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BA Calrec PQ1061's w/ issues

Discussion in 'Electronic Repair Modifications DIY' started by KROK, Jul 19, 2011.

  1. KROK

    KROK Active Member

    I have a pair of BA racked Calrec PQ1061's that I might be purchasing from a buddy of mine. He purchased them new from Brent 20 plus years ago.

    Cosmetically, they are in great shape and have lived their life racked up in a studio. The switches were scratchy so I popped the lid on one, then the other one, and they both have the same thing going on internally....LOOK at the rust on the pots and the corrosion. What would cause this? I have never seen anything like this before,and wanted to see if anyone has?

    Also, does anyone know of available parts that I could replace these with?

    Thanks in advance for any/all input at all regarding this!
     

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  2. MrEase

    MrEase Active Member

    Well it certainly looks a bit of a mess! Corrosion is always a result of moisture and I can only conclude that these units have lived in an environment of high humidity that has led to condensation. Maybe in the flow of an aircon that has cooled the units thus causing the condensation.

    Having said that the damage is mostly cosmetic and as many of the pots have associated switches, direct replacements might not be easy to procure. The first thing I would do is to spray all the mechanical parts (switches and pots) with a high quality switch cleaner and lubricant. Make sure to get the spray right into the pots - there are usually small holes or slots in these that you can coax the spray into. Do NOT use WD40!

    If this removes the clicks and crackles when operating the pots and switches then nothing is too far amiss electronically. Be sure to give all controls a "workout" to get the cleaner right into the "action".

    It would then be up to you to decide whether, for cosmetic reasons, that you would take a wire brush to the rust to clean things up a little.
     
  3. KROK

    KROK Active Member

    Thank you for the input. Someone else had mentioned on GS that it could possibly have been salt air damage...perhaps they were near salt water/humidity for a while?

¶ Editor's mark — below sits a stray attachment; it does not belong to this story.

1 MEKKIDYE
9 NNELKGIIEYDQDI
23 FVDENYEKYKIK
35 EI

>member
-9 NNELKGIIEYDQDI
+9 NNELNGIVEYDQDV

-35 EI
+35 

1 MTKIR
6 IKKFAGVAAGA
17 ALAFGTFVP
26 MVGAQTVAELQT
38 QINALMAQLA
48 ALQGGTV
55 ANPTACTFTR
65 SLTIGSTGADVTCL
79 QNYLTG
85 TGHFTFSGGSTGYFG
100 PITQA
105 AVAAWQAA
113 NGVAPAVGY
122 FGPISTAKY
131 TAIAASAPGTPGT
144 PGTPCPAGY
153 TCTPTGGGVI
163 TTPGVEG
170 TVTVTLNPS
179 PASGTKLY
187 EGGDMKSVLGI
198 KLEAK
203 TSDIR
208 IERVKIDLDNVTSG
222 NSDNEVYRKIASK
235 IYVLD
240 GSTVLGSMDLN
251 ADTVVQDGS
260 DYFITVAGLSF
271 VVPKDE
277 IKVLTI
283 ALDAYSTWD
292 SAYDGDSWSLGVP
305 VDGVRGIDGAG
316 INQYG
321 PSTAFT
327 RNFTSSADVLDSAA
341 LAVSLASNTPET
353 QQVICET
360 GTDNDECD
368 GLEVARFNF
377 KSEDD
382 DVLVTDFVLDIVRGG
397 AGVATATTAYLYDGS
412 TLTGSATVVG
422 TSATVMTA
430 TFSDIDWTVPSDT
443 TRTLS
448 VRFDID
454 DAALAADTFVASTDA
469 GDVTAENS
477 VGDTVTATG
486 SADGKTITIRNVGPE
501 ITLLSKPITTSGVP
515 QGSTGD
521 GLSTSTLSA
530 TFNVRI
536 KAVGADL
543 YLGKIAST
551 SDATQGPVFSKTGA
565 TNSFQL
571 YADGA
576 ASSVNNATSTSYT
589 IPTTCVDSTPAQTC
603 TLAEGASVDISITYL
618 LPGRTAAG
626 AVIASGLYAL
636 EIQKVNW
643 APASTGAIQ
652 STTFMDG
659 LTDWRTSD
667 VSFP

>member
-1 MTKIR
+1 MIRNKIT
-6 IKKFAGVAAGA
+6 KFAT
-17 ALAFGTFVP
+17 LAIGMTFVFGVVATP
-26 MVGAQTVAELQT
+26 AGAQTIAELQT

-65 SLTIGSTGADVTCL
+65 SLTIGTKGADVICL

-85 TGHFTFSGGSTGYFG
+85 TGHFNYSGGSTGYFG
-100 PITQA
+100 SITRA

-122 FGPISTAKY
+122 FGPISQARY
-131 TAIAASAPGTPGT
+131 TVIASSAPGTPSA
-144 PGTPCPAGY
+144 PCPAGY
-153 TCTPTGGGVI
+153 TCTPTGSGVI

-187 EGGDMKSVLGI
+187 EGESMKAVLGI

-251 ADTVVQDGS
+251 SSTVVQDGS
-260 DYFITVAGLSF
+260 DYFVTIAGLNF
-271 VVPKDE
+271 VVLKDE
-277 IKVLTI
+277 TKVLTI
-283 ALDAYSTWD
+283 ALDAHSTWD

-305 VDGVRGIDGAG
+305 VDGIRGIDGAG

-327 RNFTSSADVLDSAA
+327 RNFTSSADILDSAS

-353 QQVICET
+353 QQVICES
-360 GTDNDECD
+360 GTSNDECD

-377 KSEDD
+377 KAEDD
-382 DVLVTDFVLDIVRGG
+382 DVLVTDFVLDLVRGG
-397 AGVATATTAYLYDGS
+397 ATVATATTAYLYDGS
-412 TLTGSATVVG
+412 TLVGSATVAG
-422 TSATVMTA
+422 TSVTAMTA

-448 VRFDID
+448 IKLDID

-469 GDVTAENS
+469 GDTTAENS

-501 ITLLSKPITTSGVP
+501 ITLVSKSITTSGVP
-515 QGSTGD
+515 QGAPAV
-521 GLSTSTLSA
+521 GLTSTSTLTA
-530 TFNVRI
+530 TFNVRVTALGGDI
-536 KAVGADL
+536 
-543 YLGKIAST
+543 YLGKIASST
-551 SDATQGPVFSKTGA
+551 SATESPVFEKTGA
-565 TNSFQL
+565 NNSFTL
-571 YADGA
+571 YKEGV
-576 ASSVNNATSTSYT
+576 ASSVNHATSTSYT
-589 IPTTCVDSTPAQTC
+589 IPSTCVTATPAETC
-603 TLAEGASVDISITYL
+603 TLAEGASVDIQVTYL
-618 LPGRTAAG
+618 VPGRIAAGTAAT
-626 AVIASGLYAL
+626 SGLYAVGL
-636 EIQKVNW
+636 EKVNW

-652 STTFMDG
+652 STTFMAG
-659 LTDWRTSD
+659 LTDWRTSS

I agree that it is cosmetic at this point and I have already used Caig deoxit and lube and flushed out the pots. My concern now is keeping things from progressing and getting worse. I have considered cleaning the outsides of them but I am afraid of getting rust particles inside on the wipers. I have also thought about removing the switch/pot assembly and then dismantling the pot casing and cleaning it off. I have done that on old guitar pots, but I am not sure if that would work at all in this situation. I am going to throw some desiccant/Silica Gel packets in their for good measure. Still thinking it through!
     
  4. MrEase

    MrEase Active Member

    Surely if your Buddy had these from new, he is going to know their history? With corrosion like that it seems more than just a trip to the seaside (unless they went swimming!) and I suspect they have been in a sustained condensing atmosphere for most of their life.

    Removing the corrosion is not going to be easy but maybe tackle it a different way. Further corrosion is going to need more moisture so you could try thoroughly drying everything and then painting on some clear lacquer (don't spray - it could get everywhere!). This should prevent further damage or at least slow things down. It's essential though not to trap any moisture under the lacquer.

    Unless the unit is hermetically sealed, dessicants are going to do very little, even if you dry them out every week or two. This applies to virtually any environment. In the marine industry many things are lacquered and/or very well sealed to protect against corrosion. When properly sealed, many units do not use dessicants but are rather purged with dry nitrogen when sealing.
     
  5. dvdhawk

    dvdhawk Well-Known Member

    The last things I saw that looked that corroded inside were literally submerged in salt water for days at a guys beach-house during/and post-hurricane. Then they let these amps and instruments sit around for years with no attention. By the time I got ahold of them all the pots and switches were seized up and needed replaced. Luckily they were readily available.
     

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